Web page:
Wanderlust review

This lame comedy stars Rudd and Aniston as happily married couple George and Linda, who have to move out of their tiny Manhattan studio apartment (or "micro-loft" as the real estate agent likes to call it) because of the credit crunch. The company Paul works for has gone under. En route to his overbearing brother's, they take an accidental detour and end up in a hippie commune. Their struggles to adapt to their new lifestyle makes up the rest of the running time of this plastic fish out of water exercise.

This reviewer was left resolutely unamused by the tedious attempts to mine comic possibilities from the silly scenario. The couple are persuaded to stay by sleazy Seth (Theroux), the commune leader who takes a shine to Linda. Gorgeous Akerman is the sexy blonde who wants George inside her. Free love is rampant. The other inhabitants are equally charmless, such as nudist Wayne (Truglio) who thinks himself a talented novelist, and earth mother Almond (Ambrose) who leaves the umbilical cord and placenta attached to her newborn. Alda plays the commune elder who sneaks out once a week to heave a hearty meal of meat in a cafe. Developers want to build a casino on the land where they all live and there's a tiresome, perfunctory subplot where the hippies take on the establishment over who owns the rights. They make their stand by the women going topless in front of a news crew – Aniston's breasts are pixillated.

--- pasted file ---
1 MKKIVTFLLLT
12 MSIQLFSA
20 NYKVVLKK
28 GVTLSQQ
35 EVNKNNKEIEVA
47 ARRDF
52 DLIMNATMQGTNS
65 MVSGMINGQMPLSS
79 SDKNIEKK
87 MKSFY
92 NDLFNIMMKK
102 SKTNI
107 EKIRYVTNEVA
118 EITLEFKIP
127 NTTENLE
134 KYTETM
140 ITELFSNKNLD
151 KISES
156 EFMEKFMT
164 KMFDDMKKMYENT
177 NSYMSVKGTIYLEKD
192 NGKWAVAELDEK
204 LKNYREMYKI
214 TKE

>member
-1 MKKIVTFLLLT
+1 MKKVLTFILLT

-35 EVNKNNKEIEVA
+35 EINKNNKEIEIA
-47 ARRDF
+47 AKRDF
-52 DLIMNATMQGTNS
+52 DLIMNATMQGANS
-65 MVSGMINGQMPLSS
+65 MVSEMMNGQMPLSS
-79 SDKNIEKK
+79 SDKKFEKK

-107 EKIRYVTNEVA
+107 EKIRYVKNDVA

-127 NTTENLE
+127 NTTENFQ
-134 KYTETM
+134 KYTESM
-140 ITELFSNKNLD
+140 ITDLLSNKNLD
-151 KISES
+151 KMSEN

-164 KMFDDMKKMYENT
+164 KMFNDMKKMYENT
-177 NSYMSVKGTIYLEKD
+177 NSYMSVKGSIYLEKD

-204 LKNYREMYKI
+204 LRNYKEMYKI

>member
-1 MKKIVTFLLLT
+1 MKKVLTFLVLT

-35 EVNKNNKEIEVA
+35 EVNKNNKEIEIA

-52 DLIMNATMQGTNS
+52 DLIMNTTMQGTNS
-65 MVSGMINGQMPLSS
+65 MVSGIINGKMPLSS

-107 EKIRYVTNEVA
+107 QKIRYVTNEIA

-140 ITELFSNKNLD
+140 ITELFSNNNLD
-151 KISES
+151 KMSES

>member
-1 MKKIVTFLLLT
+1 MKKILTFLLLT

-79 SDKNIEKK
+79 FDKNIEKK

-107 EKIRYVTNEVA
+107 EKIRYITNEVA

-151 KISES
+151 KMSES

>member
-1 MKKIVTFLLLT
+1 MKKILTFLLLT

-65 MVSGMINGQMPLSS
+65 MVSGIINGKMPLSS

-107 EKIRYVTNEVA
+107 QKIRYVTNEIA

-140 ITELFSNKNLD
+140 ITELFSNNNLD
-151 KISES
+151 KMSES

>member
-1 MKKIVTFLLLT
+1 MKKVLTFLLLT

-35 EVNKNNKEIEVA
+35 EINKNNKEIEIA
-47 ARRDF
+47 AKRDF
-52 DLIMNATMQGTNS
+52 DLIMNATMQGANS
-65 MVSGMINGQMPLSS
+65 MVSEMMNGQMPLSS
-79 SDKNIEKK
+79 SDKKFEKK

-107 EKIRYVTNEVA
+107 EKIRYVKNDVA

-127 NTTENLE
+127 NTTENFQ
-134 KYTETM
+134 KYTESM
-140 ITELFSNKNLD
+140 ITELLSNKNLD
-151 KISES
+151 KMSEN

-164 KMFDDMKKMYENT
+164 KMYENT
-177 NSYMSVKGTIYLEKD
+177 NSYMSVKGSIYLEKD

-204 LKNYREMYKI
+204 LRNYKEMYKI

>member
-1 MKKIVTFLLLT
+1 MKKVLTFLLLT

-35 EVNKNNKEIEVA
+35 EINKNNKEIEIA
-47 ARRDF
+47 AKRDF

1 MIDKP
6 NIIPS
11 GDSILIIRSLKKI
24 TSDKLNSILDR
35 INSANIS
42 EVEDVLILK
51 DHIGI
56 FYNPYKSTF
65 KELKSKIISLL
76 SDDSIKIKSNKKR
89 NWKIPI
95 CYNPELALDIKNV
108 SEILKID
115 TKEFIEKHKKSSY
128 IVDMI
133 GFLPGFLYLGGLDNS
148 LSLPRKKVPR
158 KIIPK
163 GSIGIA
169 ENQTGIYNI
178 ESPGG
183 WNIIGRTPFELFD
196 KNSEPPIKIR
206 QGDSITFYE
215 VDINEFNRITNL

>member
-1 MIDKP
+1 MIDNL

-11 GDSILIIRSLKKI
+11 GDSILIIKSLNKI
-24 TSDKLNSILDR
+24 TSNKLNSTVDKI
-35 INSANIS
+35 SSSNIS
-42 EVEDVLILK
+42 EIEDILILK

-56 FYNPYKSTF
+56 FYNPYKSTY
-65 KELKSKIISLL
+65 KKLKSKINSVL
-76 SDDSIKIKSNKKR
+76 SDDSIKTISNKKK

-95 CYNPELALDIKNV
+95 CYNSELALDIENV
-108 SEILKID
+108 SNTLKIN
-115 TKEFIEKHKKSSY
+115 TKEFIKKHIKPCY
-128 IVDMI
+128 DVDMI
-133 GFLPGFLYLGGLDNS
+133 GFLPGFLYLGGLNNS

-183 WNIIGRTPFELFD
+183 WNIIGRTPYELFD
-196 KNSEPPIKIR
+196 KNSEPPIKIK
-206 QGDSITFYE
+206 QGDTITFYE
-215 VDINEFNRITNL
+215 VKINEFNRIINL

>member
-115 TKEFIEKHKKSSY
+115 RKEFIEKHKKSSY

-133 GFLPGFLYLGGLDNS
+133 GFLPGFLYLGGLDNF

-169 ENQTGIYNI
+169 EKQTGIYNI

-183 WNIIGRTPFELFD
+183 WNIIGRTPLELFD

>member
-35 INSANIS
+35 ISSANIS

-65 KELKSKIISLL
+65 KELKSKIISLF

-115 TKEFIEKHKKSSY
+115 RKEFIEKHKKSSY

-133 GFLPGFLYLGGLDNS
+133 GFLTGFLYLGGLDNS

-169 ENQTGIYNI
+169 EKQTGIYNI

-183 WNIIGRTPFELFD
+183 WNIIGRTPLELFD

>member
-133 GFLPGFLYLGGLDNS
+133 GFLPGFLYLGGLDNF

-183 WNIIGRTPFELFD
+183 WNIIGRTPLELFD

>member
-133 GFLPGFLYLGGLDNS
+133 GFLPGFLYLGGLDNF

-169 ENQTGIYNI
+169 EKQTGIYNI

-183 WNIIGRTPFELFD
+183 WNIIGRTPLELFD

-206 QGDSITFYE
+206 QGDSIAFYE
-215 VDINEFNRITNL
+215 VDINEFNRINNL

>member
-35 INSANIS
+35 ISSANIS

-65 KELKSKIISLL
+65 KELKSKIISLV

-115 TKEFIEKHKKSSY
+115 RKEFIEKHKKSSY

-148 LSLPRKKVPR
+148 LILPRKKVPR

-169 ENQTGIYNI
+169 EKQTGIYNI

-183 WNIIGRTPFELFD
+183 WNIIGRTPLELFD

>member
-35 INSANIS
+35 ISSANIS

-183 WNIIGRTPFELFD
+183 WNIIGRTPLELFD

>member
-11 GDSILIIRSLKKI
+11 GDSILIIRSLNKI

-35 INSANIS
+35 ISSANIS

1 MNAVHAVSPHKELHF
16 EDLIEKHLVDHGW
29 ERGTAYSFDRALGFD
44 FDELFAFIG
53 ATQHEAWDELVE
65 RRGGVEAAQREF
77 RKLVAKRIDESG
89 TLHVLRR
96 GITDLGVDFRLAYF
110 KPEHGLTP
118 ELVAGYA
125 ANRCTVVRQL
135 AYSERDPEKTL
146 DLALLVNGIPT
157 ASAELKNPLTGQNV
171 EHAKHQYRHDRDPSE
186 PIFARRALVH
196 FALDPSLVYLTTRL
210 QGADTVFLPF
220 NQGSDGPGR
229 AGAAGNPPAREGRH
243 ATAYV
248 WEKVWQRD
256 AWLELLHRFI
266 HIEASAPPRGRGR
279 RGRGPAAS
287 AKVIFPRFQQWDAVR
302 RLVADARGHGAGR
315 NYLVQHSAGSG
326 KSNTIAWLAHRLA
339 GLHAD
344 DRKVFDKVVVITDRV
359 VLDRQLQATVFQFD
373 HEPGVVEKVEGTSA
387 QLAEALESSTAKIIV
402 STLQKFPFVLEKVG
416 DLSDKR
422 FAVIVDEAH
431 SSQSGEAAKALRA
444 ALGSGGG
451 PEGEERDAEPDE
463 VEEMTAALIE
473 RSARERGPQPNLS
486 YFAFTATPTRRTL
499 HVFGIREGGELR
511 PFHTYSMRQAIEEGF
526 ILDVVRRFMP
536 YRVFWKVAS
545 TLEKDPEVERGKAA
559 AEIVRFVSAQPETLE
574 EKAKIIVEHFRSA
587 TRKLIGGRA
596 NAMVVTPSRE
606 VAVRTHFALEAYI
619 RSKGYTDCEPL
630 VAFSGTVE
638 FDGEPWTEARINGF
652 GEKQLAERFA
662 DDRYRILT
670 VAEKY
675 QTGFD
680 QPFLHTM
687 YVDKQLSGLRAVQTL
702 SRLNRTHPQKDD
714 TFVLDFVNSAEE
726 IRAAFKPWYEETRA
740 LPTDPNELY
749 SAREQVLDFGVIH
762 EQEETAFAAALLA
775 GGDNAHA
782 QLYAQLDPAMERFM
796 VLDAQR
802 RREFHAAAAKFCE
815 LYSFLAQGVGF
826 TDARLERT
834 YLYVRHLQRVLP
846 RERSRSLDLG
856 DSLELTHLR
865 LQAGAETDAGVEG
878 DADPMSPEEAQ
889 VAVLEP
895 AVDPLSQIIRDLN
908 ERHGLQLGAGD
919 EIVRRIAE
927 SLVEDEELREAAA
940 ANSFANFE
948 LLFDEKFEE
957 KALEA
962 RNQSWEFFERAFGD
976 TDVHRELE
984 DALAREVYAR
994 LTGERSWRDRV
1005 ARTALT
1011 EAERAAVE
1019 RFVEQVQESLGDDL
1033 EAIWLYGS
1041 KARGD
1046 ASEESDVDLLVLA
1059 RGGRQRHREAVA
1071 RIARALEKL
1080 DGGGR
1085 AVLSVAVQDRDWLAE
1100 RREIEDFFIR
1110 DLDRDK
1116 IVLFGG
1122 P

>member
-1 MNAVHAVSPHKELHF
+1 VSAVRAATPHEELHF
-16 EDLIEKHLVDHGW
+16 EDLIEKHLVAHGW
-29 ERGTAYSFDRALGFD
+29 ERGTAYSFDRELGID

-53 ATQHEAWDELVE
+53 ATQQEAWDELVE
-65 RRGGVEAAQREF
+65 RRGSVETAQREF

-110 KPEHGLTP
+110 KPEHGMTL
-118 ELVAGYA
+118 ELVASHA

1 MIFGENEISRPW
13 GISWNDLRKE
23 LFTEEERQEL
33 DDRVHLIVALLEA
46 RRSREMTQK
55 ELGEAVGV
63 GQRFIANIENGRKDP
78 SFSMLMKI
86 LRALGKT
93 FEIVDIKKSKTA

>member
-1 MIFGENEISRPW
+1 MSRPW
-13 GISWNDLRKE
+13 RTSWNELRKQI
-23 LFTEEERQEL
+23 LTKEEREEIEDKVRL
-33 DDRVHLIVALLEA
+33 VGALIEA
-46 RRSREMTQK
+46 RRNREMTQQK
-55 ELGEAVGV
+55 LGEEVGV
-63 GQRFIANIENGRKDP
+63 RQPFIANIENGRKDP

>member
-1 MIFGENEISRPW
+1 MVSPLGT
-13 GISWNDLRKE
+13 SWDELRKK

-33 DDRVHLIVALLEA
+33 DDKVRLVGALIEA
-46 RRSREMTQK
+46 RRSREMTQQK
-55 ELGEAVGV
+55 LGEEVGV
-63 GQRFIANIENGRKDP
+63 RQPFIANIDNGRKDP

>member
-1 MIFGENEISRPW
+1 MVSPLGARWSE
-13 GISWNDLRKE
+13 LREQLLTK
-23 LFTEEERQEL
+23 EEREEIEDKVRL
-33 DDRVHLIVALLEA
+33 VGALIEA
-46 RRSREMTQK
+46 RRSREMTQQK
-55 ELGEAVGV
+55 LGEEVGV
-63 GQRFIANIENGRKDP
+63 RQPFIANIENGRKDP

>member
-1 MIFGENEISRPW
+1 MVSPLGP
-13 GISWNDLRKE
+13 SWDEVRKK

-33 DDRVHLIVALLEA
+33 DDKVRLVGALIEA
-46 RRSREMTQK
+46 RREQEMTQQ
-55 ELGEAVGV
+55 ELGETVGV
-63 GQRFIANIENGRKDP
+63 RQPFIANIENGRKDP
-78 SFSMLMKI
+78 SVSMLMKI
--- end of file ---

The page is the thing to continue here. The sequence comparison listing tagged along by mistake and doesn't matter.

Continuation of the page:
The best scene is when Rudd is gearing himself up for his liaison with Akerman, practicing in front of the mirror with a welter of over-the-top facial and verbal expressions. But all in all, it's a mess. The narrative is devoid of sharp lines or clever wit. There's no real comic sensibility to the proceedings as much as they strive for it. It bombed at the US box office and it's easy to see why. Lacking appeal and smarts, it's unfocussed, unfunny and unpersuasive. Don't waste your time.
SECOND OPINION | Stuart O'Connor ★★★
This fish out of water rom-com doesn't quite work, but there is some fun to be had. Rudd and Anistone are likeable enough and work hard to deliver the laughs. And there are some laugh-out-loud ... but not an awful lot. And most of them are, for wont of a better woird, raunchy – as you'd expect from a film produced by Judd Apatow. Co-writer/director Wain was responsible for the much funnier Role Models, which also starred Rudd. This is not as funny, but it does have its moments.

Wanderlust at IMDb

Stuart O'Connor is the Managing Editor of Screenjabber, the movie review website he co-founded with Neil Davey far too many years ago. He likes all genres, as long as the film is good (although he does enjoy the occasional bad "guilty pleasure"), and drinks way too much coffee.

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